Sunderland No.2 bus (Beamish Museum)

Beamish Museum to put ‘regionally important’ bus back into service

Image: Sunderland No.2 bus (Beamish Museum)

The bus has returned to the North East to join a collection of period vehicles operating within the living museum’s grounds.

A bus which served routes around Sunderland from 1929 has been acquired by Beamish Museum and will soon go into service for visitors.

Known as Sunderland No. 2, the bus was one of 12 Leyland Lion LT1 vehicles, and was one of the first buses introduced into service by tramway and bus operator Sunderland Corporation.

Paul Jarman, Assistant Director, Design, Transport & Industry at Beamish Museum, said the addition of the vehicle to its collection is the ”realisation of a long-held aspiration to represent both the era and the area of work in the museum collection.

“This bus, as a corporation vehicle, has been something that we have been talking to the former owners about for a number of years.”

After its service in Sunderland, the bus was sold to a private dealer in Hull who exported it to Jersey in the 1930s. The bus went into service with Tanvity Motors and was later purchased by Jersey Motor Transport before being withdrawn from service in 1959.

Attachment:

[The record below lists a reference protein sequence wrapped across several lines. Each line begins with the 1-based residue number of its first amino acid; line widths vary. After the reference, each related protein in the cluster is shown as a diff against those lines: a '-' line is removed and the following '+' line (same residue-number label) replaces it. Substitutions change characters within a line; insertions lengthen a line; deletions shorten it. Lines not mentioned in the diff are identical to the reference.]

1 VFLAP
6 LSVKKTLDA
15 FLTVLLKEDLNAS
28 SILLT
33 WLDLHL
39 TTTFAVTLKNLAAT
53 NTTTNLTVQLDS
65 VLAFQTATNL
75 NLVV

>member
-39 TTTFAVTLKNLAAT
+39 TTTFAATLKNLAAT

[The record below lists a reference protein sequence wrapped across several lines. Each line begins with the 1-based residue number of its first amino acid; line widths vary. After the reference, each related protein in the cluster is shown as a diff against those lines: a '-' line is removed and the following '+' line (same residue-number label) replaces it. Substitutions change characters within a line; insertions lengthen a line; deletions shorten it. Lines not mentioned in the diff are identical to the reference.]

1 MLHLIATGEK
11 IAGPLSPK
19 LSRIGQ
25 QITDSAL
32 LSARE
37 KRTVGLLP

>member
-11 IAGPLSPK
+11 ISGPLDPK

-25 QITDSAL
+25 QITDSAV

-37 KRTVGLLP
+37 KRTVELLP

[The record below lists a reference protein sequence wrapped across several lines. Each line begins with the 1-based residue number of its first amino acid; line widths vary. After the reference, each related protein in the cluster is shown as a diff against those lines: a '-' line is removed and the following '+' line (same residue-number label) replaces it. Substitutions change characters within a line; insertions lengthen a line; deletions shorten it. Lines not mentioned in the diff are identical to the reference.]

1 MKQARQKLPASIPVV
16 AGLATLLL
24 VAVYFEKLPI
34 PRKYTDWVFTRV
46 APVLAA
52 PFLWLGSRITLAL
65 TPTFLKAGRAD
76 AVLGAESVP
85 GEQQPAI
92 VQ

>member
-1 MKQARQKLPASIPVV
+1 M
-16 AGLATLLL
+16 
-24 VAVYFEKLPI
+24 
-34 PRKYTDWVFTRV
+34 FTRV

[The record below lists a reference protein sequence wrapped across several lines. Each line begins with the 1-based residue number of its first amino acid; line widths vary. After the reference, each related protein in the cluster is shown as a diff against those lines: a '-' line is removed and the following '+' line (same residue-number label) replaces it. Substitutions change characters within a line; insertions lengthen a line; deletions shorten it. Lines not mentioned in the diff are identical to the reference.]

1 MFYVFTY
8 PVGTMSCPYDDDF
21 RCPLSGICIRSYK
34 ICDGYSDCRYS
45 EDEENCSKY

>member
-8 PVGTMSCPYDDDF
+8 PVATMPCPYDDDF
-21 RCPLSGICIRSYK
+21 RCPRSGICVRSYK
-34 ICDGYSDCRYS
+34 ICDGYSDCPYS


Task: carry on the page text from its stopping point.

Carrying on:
Image: Beamish Museum's vehicle collection (Beamish Museum)

It was then purchased for preservation. In recent years, the bus has been based at Amberley Chalk Pits Museum in West Sussex under the ownership of the Southdown Omnibus Trust.

Jarman said the bus “gives us a regionally important vehicle on account of its age and significant place in the Sunderland fleet, but it also represents a bus operated by a municipal organisation – contrasting nicely with our similarly aged Northern General Transport Company SOS bus, which represents a company operator.

“We are extremely grateful to Michael Plunkett, the Southdown Omnibus Trust and Richard Hussey who facilitated the transfer of the bus, with Richard assisting in bringing all of the parties together and carrying out some work on the bus to enable it to take part in its last running day at Amberley last September and to arrive at Beamish in running condition.”

While Sunderland No. 2 is drivable, the museum said it has a programme of mechanical, electrical and body repairs planned before the bus can enter service.

The latest addition to the fleet of buses will be on display in The Northern General Transport Bus Depot at the museum.